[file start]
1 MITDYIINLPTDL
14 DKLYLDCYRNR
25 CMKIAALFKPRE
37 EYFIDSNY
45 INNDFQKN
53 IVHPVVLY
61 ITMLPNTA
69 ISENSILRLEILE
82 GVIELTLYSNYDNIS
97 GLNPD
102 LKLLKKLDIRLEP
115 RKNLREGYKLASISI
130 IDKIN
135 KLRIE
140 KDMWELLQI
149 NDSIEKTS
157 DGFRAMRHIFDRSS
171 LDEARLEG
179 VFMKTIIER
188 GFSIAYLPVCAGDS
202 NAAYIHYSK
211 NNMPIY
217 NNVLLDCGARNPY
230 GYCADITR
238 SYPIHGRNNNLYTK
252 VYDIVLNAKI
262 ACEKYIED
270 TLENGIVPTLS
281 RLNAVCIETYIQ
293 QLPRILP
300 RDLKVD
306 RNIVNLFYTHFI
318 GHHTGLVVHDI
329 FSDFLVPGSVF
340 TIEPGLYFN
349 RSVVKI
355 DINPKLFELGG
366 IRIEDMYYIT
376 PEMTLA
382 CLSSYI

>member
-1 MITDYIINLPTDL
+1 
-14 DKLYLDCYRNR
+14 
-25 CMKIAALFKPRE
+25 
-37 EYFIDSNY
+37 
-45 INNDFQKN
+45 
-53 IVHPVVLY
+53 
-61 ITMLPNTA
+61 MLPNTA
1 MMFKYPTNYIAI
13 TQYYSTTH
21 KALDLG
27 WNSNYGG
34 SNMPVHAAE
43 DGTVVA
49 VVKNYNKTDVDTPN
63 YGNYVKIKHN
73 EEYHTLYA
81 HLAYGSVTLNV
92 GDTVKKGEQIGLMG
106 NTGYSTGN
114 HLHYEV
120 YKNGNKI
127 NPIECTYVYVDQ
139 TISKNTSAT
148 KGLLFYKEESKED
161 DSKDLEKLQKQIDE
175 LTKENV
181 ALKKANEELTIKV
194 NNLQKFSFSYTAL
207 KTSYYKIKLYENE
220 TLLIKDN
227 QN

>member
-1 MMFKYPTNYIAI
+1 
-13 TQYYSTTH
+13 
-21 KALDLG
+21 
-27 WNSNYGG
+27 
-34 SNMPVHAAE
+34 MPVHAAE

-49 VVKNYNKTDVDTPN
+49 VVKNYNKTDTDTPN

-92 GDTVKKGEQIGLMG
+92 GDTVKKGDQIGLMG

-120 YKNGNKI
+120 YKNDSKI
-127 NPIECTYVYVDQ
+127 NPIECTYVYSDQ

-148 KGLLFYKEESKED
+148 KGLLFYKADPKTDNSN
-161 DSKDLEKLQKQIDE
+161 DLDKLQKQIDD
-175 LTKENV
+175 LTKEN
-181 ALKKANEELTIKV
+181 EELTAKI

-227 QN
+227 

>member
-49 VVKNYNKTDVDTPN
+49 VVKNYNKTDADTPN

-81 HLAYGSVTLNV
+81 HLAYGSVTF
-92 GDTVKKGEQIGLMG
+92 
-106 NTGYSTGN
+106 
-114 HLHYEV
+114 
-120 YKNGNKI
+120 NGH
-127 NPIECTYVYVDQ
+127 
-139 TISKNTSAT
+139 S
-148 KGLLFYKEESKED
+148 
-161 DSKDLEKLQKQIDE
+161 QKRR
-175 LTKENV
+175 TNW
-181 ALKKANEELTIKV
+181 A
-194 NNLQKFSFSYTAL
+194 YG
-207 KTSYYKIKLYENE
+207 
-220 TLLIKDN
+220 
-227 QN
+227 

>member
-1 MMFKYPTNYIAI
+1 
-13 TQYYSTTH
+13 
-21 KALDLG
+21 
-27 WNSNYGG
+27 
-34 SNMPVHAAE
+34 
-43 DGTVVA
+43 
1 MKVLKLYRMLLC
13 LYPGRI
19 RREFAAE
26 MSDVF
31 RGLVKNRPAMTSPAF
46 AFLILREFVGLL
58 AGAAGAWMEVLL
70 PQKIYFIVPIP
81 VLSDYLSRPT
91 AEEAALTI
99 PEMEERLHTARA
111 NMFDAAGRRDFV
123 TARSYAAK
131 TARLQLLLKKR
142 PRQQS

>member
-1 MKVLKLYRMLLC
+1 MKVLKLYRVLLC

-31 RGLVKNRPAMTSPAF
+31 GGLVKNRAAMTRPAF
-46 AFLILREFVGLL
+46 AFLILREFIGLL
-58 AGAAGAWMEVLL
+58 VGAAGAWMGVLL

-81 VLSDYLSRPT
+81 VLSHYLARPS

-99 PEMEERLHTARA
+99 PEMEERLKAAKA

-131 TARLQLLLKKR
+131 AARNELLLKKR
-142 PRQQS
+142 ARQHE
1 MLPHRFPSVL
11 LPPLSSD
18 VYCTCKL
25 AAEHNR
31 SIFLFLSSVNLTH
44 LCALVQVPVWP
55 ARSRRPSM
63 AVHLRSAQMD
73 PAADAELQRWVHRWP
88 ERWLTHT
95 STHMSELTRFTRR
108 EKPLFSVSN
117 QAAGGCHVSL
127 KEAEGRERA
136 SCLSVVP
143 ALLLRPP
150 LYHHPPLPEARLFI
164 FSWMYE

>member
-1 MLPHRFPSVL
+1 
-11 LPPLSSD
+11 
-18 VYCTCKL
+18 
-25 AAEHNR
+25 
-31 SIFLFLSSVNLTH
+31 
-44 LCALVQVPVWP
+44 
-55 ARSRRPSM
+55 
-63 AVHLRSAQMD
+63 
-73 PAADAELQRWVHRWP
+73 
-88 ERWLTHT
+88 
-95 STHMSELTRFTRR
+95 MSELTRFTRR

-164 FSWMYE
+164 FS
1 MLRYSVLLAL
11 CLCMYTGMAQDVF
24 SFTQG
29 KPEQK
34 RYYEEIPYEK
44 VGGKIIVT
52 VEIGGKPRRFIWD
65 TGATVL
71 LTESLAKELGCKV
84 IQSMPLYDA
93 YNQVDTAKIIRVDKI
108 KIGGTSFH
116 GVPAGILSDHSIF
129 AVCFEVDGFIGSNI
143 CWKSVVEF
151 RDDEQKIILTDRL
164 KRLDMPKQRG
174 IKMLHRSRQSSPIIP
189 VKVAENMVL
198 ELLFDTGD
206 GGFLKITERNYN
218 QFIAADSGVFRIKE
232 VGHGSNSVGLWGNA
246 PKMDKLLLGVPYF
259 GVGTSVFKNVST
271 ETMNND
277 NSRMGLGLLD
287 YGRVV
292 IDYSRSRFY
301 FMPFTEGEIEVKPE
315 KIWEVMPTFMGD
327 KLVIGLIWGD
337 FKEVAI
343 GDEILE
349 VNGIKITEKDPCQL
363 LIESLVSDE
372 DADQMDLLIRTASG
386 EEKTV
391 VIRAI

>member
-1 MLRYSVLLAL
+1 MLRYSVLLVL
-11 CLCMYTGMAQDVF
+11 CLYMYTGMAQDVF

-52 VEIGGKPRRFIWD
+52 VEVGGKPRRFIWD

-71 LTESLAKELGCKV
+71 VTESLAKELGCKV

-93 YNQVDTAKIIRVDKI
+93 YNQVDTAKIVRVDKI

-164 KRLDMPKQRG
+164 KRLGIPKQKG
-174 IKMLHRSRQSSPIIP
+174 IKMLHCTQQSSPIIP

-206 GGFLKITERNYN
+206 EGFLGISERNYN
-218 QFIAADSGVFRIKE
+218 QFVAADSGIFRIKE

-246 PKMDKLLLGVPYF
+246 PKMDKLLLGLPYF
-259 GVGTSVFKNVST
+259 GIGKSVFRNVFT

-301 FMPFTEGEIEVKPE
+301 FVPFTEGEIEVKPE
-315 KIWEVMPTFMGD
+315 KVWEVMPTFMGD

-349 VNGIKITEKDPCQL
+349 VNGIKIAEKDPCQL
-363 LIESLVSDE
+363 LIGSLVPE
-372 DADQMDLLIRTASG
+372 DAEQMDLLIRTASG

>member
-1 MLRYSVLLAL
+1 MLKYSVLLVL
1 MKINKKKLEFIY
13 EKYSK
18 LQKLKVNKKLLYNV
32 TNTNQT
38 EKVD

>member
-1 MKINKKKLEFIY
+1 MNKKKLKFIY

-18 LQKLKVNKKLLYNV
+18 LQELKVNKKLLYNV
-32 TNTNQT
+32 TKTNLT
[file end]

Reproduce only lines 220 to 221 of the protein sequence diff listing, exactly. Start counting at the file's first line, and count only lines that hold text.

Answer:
-63 AVHLRSAQMD
+63 